Millicent resisted to push and pleaded, “Please Mr.  Weiz. I asked for the names of excellent students and she was suggested. Hear me out.”

“Suggested? Suggested for what? That place wouldn’t give her the time of day when she graduated. She was better than all those arrogant worthless bastards. “

At least she was not longer “with the University”  – that could be called progress. She also noticed that his Yiddish accent was giving way the east end patois.

“Please Mr. Weiz. I want to give her a chance. Will you let me talk with her a bit?”

Mr. Weiz looked up at the track and ball. He polished the track for a bit and then sighed heavily.

“Her Uncle taught her to read. Oh, you should have heard my father rage about that. ‘Girls do not read the Torah. They do not need to read.’ Oy, you would think he was still in the Old World. But Morris kept at it. ‘It was different here’ he said and I thought so too. I even pulled a string or two to get her into the University.  The temple even helped a bit on the bill. Each time she came back, I could tell it was tough. But she stuck it out.  Graduated with Firsts even. But no one would talk to the ‘Jewish Girl’. It’s not the Cossacks, but it tears you apart no matter. “

“What does she do now?”

“She fixes the clocks and watches. She’s a natural.” He looked at the track. “She hasn’t added anything to the track since she came back.” He sighed and polished one of the balls that ran the track. “You’ll give her a chance?”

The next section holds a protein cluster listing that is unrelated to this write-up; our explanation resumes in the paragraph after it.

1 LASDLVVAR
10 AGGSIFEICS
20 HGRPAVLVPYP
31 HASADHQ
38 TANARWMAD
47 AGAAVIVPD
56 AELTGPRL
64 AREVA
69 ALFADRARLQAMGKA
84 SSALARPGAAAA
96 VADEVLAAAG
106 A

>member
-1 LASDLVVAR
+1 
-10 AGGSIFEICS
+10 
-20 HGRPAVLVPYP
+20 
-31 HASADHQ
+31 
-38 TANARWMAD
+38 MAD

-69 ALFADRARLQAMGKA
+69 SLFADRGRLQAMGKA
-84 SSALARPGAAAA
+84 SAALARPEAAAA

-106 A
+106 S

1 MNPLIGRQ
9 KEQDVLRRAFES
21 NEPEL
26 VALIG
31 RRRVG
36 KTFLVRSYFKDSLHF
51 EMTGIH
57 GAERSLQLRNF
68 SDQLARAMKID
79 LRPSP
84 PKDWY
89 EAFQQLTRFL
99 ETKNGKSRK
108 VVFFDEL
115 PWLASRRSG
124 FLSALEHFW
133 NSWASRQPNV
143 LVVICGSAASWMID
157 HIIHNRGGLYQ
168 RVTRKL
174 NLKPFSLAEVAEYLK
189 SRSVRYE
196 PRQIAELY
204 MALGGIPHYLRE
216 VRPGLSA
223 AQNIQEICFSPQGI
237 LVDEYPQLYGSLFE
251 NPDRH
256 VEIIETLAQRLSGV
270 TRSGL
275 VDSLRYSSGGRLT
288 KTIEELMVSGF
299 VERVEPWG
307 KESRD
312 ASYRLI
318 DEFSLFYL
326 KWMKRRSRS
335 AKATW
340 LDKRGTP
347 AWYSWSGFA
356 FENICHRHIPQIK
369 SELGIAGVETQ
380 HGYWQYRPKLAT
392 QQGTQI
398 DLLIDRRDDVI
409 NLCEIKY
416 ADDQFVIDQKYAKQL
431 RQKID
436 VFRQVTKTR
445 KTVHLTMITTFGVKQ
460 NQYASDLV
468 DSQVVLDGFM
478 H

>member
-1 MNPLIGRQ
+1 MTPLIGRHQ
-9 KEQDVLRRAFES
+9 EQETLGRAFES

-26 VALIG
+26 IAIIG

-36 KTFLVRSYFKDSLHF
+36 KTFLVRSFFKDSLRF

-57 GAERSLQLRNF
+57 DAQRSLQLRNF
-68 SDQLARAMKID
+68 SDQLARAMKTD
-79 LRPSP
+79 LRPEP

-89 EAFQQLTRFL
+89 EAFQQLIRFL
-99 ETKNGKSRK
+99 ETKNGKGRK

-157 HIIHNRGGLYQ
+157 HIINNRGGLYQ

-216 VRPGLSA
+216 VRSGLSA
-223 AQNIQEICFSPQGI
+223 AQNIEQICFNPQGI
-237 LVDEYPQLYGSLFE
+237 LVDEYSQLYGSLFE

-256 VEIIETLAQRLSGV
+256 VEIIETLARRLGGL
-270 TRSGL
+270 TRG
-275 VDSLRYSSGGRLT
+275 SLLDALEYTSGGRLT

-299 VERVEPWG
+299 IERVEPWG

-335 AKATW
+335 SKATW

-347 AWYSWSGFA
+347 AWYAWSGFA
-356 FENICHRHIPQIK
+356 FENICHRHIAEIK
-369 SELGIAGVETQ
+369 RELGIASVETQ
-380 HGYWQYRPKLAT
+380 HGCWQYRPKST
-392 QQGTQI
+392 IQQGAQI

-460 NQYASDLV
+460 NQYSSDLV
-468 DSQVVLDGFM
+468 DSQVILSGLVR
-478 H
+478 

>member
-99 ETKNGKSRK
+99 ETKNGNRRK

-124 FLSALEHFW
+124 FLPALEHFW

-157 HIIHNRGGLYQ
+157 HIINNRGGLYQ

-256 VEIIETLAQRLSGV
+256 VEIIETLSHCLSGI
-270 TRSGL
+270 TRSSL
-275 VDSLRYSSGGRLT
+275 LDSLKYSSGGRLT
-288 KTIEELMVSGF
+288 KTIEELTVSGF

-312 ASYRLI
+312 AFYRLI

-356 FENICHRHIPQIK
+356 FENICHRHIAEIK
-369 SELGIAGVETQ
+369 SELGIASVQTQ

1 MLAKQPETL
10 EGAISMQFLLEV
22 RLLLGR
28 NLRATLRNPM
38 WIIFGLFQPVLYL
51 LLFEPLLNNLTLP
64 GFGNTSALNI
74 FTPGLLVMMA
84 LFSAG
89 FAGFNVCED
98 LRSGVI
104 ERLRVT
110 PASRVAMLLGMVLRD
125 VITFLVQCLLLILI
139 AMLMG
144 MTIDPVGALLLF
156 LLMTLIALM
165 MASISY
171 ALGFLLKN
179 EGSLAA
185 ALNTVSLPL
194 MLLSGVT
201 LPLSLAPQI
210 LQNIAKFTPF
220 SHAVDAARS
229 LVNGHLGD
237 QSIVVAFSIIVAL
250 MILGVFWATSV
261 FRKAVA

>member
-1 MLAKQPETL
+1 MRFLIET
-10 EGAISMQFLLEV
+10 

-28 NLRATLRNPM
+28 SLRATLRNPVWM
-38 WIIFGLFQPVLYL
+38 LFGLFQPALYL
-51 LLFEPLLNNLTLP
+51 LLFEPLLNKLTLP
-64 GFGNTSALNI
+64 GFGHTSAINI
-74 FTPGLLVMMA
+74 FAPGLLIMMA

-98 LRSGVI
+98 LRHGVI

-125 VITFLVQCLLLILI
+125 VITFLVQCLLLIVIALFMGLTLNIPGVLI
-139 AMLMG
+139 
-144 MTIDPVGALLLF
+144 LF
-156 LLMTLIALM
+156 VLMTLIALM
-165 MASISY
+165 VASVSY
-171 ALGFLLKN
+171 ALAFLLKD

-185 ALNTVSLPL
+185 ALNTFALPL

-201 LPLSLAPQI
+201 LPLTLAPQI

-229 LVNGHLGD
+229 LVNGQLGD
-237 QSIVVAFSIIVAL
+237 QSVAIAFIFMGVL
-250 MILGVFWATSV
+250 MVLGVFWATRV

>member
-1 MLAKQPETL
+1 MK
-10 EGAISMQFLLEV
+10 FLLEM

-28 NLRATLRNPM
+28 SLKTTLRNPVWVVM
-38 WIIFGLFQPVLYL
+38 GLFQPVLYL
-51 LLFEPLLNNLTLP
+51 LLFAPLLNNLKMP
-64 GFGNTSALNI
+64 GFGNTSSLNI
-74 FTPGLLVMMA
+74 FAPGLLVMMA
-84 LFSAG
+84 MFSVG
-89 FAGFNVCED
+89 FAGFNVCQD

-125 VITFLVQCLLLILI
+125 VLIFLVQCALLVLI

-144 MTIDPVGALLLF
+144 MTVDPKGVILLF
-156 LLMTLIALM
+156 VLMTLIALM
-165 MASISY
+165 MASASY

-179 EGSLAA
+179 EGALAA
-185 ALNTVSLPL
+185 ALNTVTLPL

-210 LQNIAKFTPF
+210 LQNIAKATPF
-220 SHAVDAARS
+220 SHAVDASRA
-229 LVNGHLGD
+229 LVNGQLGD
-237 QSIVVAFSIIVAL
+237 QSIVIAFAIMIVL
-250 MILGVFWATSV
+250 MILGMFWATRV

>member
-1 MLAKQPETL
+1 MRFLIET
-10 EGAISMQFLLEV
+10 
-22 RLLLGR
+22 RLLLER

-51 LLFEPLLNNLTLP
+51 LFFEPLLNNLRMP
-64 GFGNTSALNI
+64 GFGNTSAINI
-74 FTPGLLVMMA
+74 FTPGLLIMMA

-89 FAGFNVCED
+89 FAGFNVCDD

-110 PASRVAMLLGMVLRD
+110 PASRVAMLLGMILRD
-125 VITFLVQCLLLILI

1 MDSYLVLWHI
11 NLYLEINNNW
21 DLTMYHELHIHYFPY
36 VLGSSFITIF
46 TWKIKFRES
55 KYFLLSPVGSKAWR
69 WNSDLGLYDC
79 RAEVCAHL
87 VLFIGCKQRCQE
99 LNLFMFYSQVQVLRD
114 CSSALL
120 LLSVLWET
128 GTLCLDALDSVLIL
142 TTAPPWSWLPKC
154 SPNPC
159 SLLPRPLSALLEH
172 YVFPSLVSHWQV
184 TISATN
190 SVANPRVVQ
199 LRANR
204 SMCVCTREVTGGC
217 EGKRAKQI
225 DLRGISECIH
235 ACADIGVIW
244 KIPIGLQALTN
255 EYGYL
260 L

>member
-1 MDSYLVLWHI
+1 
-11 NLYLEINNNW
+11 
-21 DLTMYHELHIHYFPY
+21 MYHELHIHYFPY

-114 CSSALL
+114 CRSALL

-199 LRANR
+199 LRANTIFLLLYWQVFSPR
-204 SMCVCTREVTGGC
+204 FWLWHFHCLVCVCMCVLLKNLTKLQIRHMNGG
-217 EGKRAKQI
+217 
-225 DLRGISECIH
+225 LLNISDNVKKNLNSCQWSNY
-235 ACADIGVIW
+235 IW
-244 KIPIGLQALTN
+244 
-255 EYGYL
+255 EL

“I’m particular. I only want the person who can do this.” Pointing around the room “But there’s a price she has to be willing to pay and I can’t make it small.”

Mr. Weiz viewed her warily. “Follow me.”  He led her though the swing doors. The back room had two work tables.  Clocks hung from the wall. Shelves filled with carefully organized gears, springs, levers of varying sizes were stacked to one side.  At one table, a woman a bit shorter than her father was leaning over a cuckoo clock.  Her long hair was braided and hung down.  She wore trousers with an apron to protect form solvents and metal shavings.  She had the same vest and sleeve protectors as her father. A magnifying lens was illuminated in some fashion and over some small pieces.  She was looking at the small pieces with a pair of jewelers glasses fit tight against her eyes.

Her father went up to her. “Rachael. There is someone here to see you.”

Rachael didn’t look up from her work. “I heard. You’ve wasted your time. I want nothing from the University.”

Millicent responded, “I am not surprised and I can’t argue with you. The creator of that room I came through deserves far more than you got. I am not from the University. I represent someone else. I may have a position for you.”

“May? Still too Jewish?”

“My client has no interest in your heritage or traditions. However, the position is long term and remote. Not everyone is interested.”

“What is the position?”

“You will be working on mechanical engineering.  Small work to start with. You’ll need to design and create devices like the clock and the dolls out there only far more complicated. “

“Why me?,” the voice sounded tired.